The late Vince Gironda, affectionately known as "The Iron Guru," developed approaches to hypertrophy that are still being used 60-plus years after he developed them. In an era that stretched from the 1940s to the 1990s, Gironda was well known as a professional bodybuilder, author, and owner of Vince's Gym on Ventura Boulevard in Studio City, California. He covered a lot of territory in his life, espousing many unorthodox training and nutritional ideas that seemed to fit his colorful personality.
Athletes who trained at Gironda's famed gym included Franco Columbu, Dave Draper, Clint Eastwood, Frank Zane, Arnold Schwarzenegger, Larry Scott, and Lou Ferrigno. It is not overstatement to say that Gironda, who died in 1997, helped influence the training philosophy of the bodybuilding world's equivalent of Mt. Rushmore.
His 8x8 system continues to be one of the most unorthodox—and most challenging—approaches out there. If you're ready for some serious hypertrophy—along with fat loss—prepare yourself for 4-6 weeks of hell.
The Crushingly "Honest" Workout
Gironda referred to his 8x8 system as "honest" because you're going to be doing an honest day's work in the gym: 8 sets of 8 reps with just a 30-second break between sets. This workout has been known to bring trainees to their knees—even when they're using pygmy weights—because of this man's ruthlessly effective system.
The 8x8 has been used for various body-part splits. The most impressive results have come from doing full-body routines 2-3 times a week for 4-6 weeks. For best results, mix compound movements with single-joint movements, starting your weights at approximately 40-50 percent of your one-repetition maximum, then moving up—or down—as required to challenge yourself while maintaining strict form.
If you have good muscle endurance, you may be able to use more weight. Your goal is to finish all 8 sets. If you run out of gas toward the end, reduce the weight so that you can consistently hit all 8 reps of all 8 sets—without taking more than 30 seconds between sets—and while maintaining form!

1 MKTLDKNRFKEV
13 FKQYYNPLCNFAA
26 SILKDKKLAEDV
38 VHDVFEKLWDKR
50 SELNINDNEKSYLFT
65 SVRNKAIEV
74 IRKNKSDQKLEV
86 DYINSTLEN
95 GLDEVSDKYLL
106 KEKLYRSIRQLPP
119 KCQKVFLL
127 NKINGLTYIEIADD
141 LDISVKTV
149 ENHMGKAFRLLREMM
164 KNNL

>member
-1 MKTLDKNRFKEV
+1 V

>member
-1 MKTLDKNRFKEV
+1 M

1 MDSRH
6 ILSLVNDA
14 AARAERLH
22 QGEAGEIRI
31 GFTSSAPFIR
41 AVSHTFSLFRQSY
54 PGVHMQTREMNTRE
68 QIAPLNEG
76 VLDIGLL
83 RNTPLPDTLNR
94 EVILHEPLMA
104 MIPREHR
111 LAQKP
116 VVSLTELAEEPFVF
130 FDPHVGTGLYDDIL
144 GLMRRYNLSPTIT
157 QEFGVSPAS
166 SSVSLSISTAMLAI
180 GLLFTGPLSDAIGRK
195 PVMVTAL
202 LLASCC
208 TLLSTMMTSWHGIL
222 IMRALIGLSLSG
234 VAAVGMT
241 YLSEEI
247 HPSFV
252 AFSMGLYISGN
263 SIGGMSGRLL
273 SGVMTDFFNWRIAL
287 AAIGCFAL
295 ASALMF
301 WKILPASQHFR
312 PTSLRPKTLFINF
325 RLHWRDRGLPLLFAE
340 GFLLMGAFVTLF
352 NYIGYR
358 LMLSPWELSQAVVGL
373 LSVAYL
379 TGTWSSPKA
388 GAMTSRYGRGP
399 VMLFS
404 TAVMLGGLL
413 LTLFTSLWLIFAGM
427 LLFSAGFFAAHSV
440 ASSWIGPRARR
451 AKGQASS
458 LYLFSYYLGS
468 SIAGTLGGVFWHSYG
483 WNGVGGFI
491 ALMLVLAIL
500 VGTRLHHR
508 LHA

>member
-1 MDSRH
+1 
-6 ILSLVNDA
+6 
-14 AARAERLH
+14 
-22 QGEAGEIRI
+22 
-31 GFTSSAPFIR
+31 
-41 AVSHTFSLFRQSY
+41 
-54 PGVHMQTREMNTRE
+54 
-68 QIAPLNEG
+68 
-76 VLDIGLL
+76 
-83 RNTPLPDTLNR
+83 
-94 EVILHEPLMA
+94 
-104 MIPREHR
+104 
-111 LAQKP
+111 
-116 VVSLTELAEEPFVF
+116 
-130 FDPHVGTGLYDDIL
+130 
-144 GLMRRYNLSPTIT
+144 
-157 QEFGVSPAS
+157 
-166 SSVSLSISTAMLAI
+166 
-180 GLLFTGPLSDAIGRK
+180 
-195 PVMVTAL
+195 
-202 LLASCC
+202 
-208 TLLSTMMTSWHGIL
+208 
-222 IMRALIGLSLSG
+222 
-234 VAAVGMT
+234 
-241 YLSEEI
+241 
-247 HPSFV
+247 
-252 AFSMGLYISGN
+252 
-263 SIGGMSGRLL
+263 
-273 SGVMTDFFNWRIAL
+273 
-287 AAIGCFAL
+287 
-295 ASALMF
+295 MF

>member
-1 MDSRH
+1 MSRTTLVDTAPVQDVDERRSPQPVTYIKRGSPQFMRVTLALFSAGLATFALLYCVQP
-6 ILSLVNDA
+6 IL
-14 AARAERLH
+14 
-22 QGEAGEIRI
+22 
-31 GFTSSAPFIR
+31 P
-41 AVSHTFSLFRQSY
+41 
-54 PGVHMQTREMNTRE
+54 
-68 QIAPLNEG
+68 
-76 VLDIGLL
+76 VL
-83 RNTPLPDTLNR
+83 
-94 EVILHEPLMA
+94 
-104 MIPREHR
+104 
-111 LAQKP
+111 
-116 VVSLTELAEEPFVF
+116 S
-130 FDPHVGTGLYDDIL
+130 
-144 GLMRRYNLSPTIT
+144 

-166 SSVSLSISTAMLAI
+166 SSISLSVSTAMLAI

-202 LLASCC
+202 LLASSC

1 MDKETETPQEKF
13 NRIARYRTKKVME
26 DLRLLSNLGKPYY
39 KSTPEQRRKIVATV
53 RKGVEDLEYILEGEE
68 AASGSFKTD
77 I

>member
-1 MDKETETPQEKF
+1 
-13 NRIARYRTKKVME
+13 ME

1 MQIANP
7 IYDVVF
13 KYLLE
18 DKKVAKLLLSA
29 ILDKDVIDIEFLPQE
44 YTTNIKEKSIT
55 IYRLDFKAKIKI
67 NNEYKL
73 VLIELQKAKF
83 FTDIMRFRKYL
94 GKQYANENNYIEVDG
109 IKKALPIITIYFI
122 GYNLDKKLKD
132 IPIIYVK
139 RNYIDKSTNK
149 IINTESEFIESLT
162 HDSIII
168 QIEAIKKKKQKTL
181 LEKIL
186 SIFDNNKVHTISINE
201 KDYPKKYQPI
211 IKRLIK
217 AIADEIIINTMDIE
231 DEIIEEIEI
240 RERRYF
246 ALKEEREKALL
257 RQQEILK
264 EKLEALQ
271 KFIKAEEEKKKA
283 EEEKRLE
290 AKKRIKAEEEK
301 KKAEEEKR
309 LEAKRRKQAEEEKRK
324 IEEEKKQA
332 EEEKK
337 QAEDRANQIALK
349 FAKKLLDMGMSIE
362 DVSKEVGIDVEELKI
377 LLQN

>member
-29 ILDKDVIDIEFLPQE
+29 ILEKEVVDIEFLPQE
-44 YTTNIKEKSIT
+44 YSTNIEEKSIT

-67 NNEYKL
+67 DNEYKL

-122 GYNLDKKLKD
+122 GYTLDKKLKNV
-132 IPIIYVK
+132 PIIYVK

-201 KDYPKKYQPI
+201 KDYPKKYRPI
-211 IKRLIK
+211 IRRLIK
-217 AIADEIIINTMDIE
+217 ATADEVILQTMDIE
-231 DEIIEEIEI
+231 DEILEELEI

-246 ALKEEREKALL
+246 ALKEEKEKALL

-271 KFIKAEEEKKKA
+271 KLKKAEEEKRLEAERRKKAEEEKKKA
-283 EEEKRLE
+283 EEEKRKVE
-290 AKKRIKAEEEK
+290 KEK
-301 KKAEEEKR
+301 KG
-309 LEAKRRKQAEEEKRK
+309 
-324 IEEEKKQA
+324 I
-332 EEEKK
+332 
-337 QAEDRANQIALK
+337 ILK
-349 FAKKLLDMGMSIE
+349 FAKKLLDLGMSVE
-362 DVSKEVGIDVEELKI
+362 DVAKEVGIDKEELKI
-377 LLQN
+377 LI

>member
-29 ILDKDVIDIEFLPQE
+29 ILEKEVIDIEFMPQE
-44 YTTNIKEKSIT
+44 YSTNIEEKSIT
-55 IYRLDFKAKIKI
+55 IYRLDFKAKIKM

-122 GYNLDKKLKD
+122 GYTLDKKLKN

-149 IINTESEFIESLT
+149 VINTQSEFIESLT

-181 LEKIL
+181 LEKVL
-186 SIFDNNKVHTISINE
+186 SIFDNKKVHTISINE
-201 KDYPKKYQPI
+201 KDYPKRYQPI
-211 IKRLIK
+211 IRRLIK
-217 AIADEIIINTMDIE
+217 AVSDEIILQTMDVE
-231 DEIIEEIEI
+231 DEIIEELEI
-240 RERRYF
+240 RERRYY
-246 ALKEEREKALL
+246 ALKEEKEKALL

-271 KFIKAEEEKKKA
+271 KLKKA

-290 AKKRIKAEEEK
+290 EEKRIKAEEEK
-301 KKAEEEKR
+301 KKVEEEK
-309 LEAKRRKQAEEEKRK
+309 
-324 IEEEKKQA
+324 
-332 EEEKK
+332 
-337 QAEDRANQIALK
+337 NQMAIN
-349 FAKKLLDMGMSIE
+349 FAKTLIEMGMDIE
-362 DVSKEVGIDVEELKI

To vary the stimulation and provide for more growth, both physiologically and psychologically, switch up your routine from time to time using these alternate exercises:
- Legs: weighted sissy squat, leg press, seated leg curl, cable deadlift, squat
- Chest: barbell incline bench press, dip, cable cross-over, machine bench press
- Back: seated cable row, pull-up, dumbbell incline row, straight-arm pull-down
- Shoulders: machine shoulder press, cable rear delt fly, machine lateral raise, dumbbell lying rear lateral raise
- Triceps: kneeling cable triceps extension, triceps push-down, Smith machine close-grip bench press
- Biceps: incline dumbbell curl, Zottman curl, machine biceps curl, hammer curl
Focus on Perfect Form, Not Big Weights
Be prepared for your heart rate to be accelerated for the entire workout. If you haven't done much high-volume training, and you've figured out your nutrition, this workout can ignite some serious muscle hypertrophy. The 8x8 is interval training "on steroids," and it will ramp up your metabolism to help you achieve incredible fat-loss benefits.
With any kind of training, it helps to know what you are hoping to achieve. Here, the objective is to get a skin-splitting pump while increasing your level of conditioning. The goal is to lift as much weight as possible within the given parameters. As you work your way through the routine, you should be able to increase your conditioning and the amount of weight you use. As soon as 50 percent of your max becomes routine, bump it up to 65 percent!
At the same time, be prepared to lower the weight if needed; it won't be the end of the world. With Gironda's routine, technical failure is failure. Use whatever weight helps you execute safely and with great form. Vince was a stickler when it came to proper form, so you need to be one too—for your own protection.
Exercises to Avoid in Your 8x8 Routine
There are a number of exercises you should avoid while using the 8x8 system. This is not to say you should avoid them completely—just in this context.
Front squat: This is a great exercise for a high-intensity, lower-volume phase. Here, though, volume is king, and your rhomboids will fatigue isometrically long before your thighs.
Grip-limiting exercises: On any exercise, if grip limits you, wear straps. If you do not have straps, avoid the exercise unless your objective is targeting forearms, grip, or both.
Cumbersome exercises: Any exercise that is a pain in the ass to set up (e.g., heavy dumbbell presses or walking-out squats) is a no-go.
Technically complex lifts: Exercises such as Olympic lifts are 100-percent out! Anything technically complex raises the risk of injury and decreases the work of the targeted muscle.
Deadlifts, bent-over rows, good mornings: These are awesome exercises, but doing them when fatigued increases the risk for lower-back injuries.